Context

“Freedom only for the supporters of the government, only for the members of one party – however numerous they may be – is no freedom at all. Freedom is always and exclusively freedom for the one who thinks differently. Not because of any fanatical concept of “justice” but because all that is instructive, wholesome and purifying in political freedom depends on this essential characteristic, and its effectiveness vanishes when “freedom” becomes a special privilege.” ( Rosa Luxemburg)

In my view, Rosa Luxemburg remains very significant figure in contemporary Indian political scenario. This is the high time where social democrats like students, civil rights activists, advocate, journalists and even doctors, poets who have continuously harassed and denounced as a traitor for democracy. In this respect, undoubtedly, the political incarceration of the social democrats such as students and civil rights activists primarily and their continuous detention under pre-trail investigation seems as a warning to India’s vibrant civil society that the state is no longer ready to take criticism anymore. Regular denial of bail plea[i] of these political prisoners unravels the discriminatory intent of the state towards them. Even in some of the cases, government has failed to bring the charges to court and start the trial. Although, the Supreme Court[ii] has issued an order to decongest jails because of health concerns related to COVID-19, protest leaders continued to be detained. Therefore, it reflects the extent of fear these social democrats has produced for the government in power. As extra-judicial killing in form of police encounter does not fit in case of these political prisoners, government has opted continuous detention and harassment for repression. In this regard, imposing the charge of preventive detention under National Security Act (NSA) and Unlawful Activities Prevention Act (UAPA) is indeed a revealing tool for suppressing the dissent by using the brutal power of statecraft.

Reframing political philosophy

Here I would like to draw our keen attention towards two recent incidents of overruling of law and order by police in so-called democratic India which is no longer showing any democratic feature. At one hand, Delhi Minorities Commission’s fact finding report[iii] on Delhi riots which is released on 16th July, 2020 mentioned that chronology in Delhi police charge-sheet omits BJP leader’s incendiary public speech into account of Delhi election. This report also revealed the Shaheen Bagh protest as peaceful and a spontaneous reaction to the police violence meted out to the students of Jamia on 15th December, 2019. The second incident was of course, the premeditated murder of gangster Vikas Dubey which is clearly a case of extra judicial killing by UP police.

This is however, the result of the repoliticization of political philosophy which is no longer based on the idea of liberal egalitarianism. Katrina Forester[iv] wrote “politics is changing, as radical movements and new oligarchs battle in landscape shaped by uncountable financial institutions, new media platforms, technological transformation, and climate change.” So the way the state is responding to the social democrats it recalls one of the quotes from George Orwell’s[v] book “thoughtcrime doesnot entail death, thoughtcrime is death”. That book is a political satire in which thoughtcrime is the worst rebellious sin that a person can commit against the state. Thoughtcrime can be holding a free speech, conversation, writing or anything that can be posed as going against the agenda of Big Brother (symbolizes the controlling figure of the state). The statecraft has power to keep eye on every aspect of human lives and also to manipulate their psyche. There is no free will and history is re-written to meet the state’s needs. So obviously, these social democrats and more precisely the political prisoners committed a thoughtcrime and state’s inaction for repression eventually results the death of democracy.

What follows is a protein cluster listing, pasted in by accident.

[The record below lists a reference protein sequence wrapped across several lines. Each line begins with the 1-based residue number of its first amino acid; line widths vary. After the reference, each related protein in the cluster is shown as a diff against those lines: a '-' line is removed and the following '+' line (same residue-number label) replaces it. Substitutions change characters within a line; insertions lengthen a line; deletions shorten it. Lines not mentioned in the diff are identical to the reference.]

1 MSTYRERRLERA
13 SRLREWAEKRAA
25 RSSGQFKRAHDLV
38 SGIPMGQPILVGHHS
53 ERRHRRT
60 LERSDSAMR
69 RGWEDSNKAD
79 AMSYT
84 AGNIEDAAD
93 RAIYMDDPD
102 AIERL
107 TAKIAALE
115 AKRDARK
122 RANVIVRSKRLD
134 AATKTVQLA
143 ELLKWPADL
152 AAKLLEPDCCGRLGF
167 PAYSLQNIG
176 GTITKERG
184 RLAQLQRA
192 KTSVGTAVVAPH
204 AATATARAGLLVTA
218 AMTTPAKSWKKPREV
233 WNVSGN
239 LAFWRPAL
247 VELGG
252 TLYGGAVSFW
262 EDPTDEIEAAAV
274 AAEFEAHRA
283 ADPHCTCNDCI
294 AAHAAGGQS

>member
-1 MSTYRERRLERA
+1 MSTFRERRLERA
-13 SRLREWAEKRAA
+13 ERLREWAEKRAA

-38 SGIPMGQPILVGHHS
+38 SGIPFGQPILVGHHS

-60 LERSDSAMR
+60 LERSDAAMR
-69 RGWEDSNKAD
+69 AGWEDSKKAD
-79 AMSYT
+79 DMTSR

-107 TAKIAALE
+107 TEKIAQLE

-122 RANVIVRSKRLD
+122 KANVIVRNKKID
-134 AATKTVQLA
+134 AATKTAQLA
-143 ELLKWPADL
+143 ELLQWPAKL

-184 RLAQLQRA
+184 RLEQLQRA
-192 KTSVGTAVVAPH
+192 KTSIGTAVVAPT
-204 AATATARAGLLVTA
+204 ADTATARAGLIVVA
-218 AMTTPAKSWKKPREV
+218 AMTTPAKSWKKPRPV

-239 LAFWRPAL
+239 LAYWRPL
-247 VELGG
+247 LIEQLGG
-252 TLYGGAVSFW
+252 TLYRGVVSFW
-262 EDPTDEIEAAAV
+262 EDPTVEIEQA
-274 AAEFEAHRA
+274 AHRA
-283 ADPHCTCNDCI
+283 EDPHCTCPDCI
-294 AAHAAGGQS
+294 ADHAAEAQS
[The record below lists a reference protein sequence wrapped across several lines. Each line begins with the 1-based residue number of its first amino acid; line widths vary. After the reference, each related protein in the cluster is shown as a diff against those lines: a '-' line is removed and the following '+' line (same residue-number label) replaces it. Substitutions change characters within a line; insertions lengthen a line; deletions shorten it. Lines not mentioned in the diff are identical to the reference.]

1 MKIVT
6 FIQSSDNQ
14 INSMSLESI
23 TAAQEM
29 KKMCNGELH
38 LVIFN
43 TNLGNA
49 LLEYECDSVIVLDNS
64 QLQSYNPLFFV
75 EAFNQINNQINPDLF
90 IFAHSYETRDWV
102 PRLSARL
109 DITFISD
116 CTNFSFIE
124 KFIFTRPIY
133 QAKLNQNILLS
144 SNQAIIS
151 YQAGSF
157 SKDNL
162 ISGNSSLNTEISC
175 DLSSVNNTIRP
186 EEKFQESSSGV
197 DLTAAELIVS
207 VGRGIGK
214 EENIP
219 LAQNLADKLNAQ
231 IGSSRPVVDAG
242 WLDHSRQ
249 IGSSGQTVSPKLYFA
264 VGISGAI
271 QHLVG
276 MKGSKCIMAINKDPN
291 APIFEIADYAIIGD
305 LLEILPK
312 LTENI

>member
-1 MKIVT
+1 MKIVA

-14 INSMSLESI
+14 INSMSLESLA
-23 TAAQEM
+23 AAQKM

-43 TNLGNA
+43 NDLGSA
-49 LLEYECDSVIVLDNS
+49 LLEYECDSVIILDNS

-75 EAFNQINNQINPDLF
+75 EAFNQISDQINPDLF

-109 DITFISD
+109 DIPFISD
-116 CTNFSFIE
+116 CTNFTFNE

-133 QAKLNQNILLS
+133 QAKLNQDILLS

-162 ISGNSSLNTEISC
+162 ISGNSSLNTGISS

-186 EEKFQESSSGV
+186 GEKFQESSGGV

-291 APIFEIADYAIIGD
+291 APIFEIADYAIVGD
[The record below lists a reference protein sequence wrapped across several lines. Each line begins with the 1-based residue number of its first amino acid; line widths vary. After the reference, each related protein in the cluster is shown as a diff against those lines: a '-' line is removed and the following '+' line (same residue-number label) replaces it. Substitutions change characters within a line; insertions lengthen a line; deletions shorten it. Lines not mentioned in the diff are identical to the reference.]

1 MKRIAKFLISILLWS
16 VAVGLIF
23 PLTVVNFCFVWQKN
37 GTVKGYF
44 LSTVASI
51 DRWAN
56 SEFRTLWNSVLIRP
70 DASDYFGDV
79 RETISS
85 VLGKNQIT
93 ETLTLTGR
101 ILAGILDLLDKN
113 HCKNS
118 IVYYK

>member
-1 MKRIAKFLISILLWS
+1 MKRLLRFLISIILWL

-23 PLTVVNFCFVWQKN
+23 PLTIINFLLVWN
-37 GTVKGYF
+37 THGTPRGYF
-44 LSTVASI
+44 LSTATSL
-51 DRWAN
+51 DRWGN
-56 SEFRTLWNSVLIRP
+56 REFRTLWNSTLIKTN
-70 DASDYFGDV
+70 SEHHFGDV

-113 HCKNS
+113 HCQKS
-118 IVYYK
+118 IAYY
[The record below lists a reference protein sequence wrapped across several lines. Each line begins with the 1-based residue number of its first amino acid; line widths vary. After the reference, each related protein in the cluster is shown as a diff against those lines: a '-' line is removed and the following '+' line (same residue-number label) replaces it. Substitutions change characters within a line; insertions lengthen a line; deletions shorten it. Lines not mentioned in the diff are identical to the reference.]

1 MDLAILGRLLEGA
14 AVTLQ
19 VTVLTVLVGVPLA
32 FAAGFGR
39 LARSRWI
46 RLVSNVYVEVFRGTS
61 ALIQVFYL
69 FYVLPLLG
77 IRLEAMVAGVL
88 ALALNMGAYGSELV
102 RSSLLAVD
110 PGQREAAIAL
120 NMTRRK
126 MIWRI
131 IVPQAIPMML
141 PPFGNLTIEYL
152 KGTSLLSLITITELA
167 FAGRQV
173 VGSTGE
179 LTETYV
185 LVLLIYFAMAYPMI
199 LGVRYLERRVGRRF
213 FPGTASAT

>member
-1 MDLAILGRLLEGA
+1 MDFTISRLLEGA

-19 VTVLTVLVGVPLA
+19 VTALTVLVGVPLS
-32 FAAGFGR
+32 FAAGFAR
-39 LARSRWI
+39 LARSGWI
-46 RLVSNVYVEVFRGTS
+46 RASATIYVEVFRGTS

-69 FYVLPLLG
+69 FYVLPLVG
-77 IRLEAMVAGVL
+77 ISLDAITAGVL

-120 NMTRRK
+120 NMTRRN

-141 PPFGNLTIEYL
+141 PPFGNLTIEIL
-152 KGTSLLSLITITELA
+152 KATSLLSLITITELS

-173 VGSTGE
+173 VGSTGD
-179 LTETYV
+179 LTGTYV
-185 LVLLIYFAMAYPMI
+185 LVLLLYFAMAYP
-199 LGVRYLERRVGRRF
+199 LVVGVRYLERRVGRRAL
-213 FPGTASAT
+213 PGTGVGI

Recovering Indian Democracy

Independent institutions such as free media, independent bureaucracy and independent judiciary are supposed as the pillars of democracy which prevents becoming of its authoritarian regime overpowered. In the present context of the Indian political scenario, Ramachandra Guha raised an open question that whether the institutional independence and ethos of Indian democracy can ever recover from Modi’s years in power which has now become “election only” democracy. I think in response to this, Prashant Bhusan’s idea[vi] to restore the rule of law is the most significant one where he wrote the recent killing of Vikas Dubey in police encounter is perhaps the last wake-up call for our democracy and the judiciary to reestablish the fact that the republic of India is governed by the rule of law and protected by an independent judiciary.

K Nidhi (Research Scholar), G.B,Pant Social Science Institute, Prayagraj

E-mail- nidhimads@gmail.com

 

[i] https://thewire.in/rights/pinjra-tods-devangana-kalita-natasha-narwal-denied-bail-again-in-delhi-riots-case

[ii] https://thewire.in/diplomacy/united-nations-experts-india-anti-caa-activists-arrests

https://thewire.in/rights/varavara-rao-release-academics-statement

[iii] https://www.thequint.com/news/india/delhi-minorities-commission-fact-finding-report-delhi-riots-bjp-jamia-shaheen-bagh?fbclid=IwAR3x-MmVXZ0MGUte6i3Xrgf_n5x9Mx2Q0FejjjY1zHBkGYdZ8chx3o0X9XY

[iv] Forrester, K. (2019). “In the Shadow of Justice”, Princeton University Press: New Jersey.

[v] Orwell,G. (). “Nineteen Eighty-four”.

[vi] https://www.thehindu.com/opinion/op-ed/a-chance-to-restore-the-rule-of-law/article32132123.ece?fbclid=IwAR2xLYQK_MYzXMb9yK4wdSA455LMkbflmYHJ5QkqnJwYNlgrcL2Jb9lZalo


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